Until now, African airlines have been known for their limited routes and terrible safety record. The continent has also lacked a hub. But Titus Naikuni, the visionary CEO of Kenya Airways, is revolutionising the skies.
Air travel in Africa has a terrible reputation: with less than 4 per cent of the world’s air traffic, it has around one third of its air disasters; around two thirds of the airlines banned by the EU on grounds of safety are African. Many of Africa’s airports are hotspots of small-time corruption, where you are more likely to lose your wallet than find your bag. It also suffers from a lack of direct routes – to travel from one side of the continent to the other often involves going via Europe.
But that reputation is changing and no airline epitomises the turnaround more than Kenya Airways. Since Titus Naikuni became chief executive in 2003, new routes have opened between Nairobi and Monrovia, capital of Liberia, and Contonou in Benin. Kenya Airways now flies to 33 African destinations and eight in Europe, the Gulf and Asia.
Before he can sit down with Monocle, Naikuni has to take a call from Kinshasa, where two days of fighting have left up to 600 people dead and the Kenya Airways’ office ransacked. But Naikuni is used to difficult situations. He was the head of a “dream team” of Kenyan economists funded by the World Bank in 1999 to turn around the country’s crumbling economy, but after disagreements with Kenya’s autocratic then ruler, Daniel Arap Moi, he was sacked. Kenya Airways later asked Naikuni to become its CEO.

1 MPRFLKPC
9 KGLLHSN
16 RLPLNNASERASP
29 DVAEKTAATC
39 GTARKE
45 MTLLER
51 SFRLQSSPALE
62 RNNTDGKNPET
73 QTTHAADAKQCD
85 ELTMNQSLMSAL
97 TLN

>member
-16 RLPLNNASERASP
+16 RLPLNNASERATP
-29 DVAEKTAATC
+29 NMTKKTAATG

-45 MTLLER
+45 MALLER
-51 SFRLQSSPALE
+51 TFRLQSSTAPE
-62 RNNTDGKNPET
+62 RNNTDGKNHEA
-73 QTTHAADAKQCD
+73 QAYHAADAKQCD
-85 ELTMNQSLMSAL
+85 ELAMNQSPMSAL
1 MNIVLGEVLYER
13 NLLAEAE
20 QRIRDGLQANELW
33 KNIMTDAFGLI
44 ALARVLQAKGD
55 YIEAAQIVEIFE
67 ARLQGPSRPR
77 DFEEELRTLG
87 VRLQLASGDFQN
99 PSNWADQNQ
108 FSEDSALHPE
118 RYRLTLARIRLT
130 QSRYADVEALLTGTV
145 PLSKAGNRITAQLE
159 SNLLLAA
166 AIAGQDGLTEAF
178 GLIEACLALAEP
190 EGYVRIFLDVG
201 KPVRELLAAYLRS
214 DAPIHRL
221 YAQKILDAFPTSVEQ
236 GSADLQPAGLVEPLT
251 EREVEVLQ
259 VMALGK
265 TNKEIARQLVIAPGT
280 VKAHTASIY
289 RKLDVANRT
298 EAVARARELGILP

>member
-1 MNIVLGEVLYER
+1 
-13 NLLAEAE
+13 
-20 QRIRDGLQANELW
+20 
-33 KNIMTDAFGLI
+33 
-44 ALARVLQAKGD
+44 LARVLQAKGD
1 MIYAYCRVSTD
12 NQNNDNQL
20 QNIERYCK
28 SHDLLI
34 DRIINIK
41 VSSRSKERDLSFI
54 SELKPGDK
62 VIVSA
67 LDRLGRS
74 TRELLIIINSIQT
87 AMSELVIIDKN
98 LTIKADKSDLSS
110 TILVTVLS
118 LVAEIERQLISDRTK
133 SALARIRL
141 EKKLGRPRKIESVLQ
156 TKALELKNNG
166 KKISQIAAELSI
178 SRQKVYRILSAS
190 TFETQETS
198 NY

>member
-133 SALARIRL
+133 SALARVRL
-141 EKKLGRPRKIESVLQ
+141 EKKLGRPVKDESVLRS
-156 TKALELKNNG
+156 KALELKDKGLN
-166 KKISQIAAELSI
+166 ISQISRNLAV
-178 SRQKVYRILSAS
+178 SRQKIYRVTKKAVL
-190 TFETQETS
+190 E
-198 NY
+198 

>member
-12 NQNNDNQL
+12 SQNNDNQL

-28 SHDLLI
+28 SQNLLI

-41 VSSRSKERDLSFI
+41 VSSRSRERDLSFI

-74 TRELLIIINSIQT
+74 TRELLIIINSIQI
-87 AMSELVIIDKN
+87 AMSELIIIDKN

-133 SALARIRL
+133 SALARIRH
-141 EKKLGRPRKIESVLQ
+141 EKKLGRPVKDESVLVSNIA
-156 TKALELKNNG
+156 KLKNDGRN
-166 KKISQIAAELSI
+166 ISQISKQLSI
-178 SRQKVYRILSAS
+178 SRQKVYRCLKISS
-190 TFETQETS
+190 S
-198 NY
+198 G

Monocle: What state was Kenya Airways in when you took over?
Titus Naikuni: It wasn’t that bad. The infrastructure was there – the aeroplanes, the workforce. It was going down, but it wasn’t really on its knees. It just needed a little bit of nudging to get it together. If you look at situations where an organisation is performing badly, it’s always as a result of people – so that was the key thing we looked at.
M: You are expanding into West Africa with more connections almost every month. Do you intend to open a hub there?
TN: Any time I am out I hear how difficult it is to travel to West Africa. We need to move away from talking to doing.
M: Are new routes profitable?
TN: You don’t look at the route on its own. As well as taking passengers from Nairobi to West Africa, we are also bringing passengers from West Africa to Nairobi and using Nairobi as a hub. We’re funnelling passengers into our other routes. At the moment we fly into Lagos and the aircraft sits there for five hours. So, we have decided that instead of it sitting there we can take a few passengers on to Cotonou [in Benin], get a few passengers there, bring them back to Lagos, then off to Nairobi. We are unable to make a Cotonou to Nairobi route profitable on its own, but combining it with a stop in Lagos makes it work.
M: Is Nairobi Africa’s most important hub?
TN: It is. Going north, south, east or west, Nairobi is very, very central. Also look at the things that support the hub itself. The financial services in Nairobi are very advanced for the region, as are its telecommunications. The labour market in Kenya is very strong. That makes the whole place viable.
M: What about Nairobi airport?